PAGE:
I love lamb’s ears, multi-hued, velvety violets, rows of edibles, exuberant sundrops, feathery amsonia and the way many plants sway in the wind. The lush, almost jelly-like filled succulents, stonecrop, fescue, nepeta, scotch broom, sedum, lady’s mantle and spring ephemerals in the Green Bed add color, pattern and yes, acceptable texture. You won’t find any plants with thorns or stiff textures in my landscape if I can help it. Slowly, over time, I hope to be surrounded with color, interesting, varied, welcoming and people friendly plants that encourage exploration with no fear of injury. I’d like my garden to say, “Please, Touch Me!” It’s OK with me to touch the puffy globe of allium and walk through the native bed to gather phlox, cardinal lobelia, bluebells, daisies, lily of the valley, mountain mint, helenium, camass and more. The fothergill, nine bark, hydrangea, viburnum, witch hazel and little gem magnolia have replaced many hollies and I’m trying to figure out what shrubs and/or trees will be added this year. Like everyone else’s garden, mine is a work in progress and there are so many variables as well as seasons of trial and error. But what you won’t find in my garden will be new plantings that intentionally discourage visitors from touching, smelling and experiencing (safely) the landscape.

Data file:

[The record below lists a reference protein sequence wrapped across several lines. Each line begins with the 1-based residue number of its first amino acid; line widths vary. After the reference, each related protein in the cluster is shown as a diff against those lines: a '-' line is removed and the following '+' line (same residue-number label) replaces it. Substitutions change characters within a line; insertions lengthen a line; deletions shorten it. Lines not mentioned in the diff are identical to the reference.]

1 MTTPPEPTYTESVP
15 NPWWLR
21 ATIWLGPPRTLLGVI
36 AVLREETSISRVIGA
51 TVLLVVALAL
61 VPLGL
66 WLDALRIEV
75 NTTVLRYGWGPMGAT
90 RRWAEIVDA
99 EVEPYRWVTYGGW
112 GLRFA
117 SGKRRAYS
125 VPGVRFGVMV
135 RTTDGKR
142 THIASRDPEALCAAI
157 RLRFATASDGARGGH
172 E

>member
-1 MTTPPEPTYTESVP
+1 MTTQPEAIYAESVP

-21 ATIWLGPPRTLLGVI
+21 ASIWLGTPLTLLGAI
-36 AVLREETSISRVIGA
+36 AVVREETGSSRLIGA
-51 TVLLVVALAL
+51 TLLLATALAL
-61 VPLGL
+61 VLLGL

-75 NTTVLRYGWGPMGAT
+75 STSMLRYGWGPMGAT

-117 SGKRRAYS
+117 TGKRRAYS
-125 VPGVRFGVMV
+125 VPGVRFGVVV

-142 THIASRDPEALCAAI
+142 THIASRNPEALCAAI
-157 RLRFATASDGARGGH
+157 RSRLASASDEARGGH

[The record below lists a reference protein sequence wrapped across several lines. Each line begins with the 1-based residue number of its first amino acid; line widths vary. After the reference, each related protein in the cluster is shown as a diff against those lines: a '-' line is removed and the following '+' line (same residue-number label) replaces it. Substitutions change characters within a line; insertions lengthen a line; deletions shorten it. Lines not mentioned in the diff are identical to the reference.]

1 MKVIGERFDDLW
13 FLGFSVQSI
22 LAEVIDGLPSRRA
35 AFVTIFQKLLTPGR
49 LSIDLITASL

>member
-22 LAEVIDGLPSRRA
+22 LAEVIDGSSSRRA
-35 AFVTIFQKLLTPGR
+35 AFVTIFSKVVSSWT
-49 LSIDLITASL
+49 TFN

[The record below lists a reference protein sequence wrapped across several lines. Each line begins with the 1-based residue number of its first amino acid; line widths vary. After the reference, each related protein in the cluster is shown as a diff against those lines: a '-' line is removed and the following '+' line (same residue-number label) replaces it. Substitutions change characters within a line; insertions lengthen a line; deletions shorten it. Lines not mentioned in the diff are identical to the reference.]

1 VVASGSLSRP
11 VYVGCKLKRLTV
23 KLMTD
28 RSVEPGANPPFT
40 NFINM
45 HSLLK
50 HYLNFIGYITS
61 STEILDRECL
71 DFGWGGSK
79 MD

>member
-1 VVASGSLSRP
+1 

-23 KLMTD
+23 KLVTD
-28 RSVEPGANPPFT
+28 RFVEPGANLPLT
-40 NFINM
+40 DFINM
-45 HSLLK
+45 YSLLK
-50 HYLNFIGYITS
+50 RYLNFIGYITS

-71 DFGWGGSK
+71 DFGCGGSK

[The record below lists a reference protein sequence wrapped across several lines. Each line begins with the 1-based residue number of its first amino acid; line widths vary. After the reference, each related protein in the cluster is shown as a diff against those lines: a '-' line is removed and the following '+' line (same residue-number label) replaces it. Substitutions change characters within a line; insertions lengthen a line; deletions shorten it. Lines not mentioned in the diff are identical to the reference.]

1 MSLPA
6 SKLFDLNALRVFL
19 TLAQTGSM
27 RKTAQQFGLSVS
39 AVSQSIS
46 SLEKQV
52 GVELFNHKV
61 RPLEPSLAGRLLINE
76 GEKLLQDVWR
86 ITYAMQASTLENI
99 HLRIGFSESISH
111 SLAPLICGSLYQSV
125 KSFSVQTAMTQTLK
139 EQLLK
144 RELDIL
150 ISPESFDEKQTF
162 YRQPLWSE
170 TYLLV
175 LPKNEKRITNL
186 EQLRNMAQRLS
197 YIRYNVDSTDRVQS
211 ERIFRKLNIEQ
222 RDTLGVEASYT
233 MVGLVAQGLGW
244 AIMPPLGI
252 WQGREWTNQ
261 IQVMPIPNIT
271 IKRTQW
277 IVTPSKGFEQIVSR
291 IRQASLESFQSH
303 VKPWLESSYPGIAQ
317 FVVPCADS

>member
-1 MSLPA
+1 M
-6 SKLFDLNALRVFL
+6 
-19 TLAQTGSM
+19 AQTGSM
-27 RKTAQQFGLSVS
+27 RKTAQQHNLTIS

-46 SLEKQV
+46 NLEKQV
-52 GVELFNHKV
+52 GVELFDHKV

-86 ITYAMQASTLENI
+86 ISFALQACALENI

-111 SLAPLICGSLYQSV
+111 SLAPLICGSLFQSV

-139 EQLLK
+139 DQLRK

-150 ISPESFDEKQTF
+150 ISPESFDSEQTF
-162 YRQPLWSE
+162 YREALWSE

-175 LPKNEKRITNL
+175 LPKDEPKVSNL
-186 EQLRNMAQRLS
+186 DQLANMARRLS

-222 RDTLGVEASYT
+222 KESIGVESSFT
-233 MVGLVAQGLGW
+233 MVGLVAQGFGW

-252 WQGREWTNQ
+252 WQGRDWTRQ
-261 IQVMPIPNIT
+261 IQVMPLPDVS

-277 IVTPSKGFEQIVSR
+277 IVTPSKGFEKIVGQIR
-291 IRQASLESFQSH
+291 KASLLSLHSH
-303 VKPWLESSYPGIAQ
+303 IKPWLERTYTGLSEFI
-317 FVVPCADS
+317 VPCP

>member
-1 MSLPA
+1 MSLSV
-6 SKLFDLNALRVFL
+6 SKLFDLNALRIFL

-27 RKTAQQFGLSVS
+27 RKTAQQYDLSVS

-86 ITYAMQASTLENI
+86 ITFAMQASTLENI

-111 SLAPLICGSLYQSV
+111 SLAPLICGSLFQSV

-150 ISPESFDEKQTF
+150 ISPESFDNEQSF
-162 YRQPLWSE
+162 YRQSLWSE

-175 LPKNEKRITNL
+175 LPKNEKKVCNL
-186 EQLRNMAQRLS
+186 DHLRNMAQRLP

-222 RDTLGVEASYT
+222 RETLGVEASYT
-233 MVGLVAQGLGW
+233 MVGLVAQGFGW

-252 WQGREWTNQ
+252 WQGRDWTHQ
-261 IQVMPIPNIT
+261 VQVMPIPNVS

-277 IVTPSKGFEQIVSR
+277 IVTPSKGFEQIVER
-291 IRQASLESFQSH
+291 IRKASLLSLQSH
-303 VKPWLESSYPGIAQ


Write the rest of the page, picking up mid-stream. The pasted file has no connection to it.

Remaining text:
Lamb's Ear

Lamb’s Ear

Soft Green Bed

Soft Green Bed

 

 

 

 

 

 

 

 

 

 

 

Soft Green Path

Soft Green Path

 

Phlox

Phlox

 

 

 

 

 

 

As spring approaches and the beautiful beginning of a new season emerges, I hope to soon begin my morning ritual of exploring the garden and delighting in whatever nature brings. No shoes required.

Colorful & Soft

Colorful & Soft

Unwrapping Gifts After The Holidays

Amaryllis Bouquet

Amaryllis Bouquet

I don’t know about you, but even though many of the traditional winter holidays are over, I’m still opening presents. In fact, it seems like every day I discover new “packages.”

These gifts, enveloped in nature’s wrapping paper, are a treat. Sometimes they’re a surprise and catch me off guard, a few develop over time and others have been anticipated after careful planning. Enjoying these gifts isn’t temporary and the delight can last for a long time. The gifts I’ve been opening won’t be returned to a store: they’ll return to bloom next year (I hope).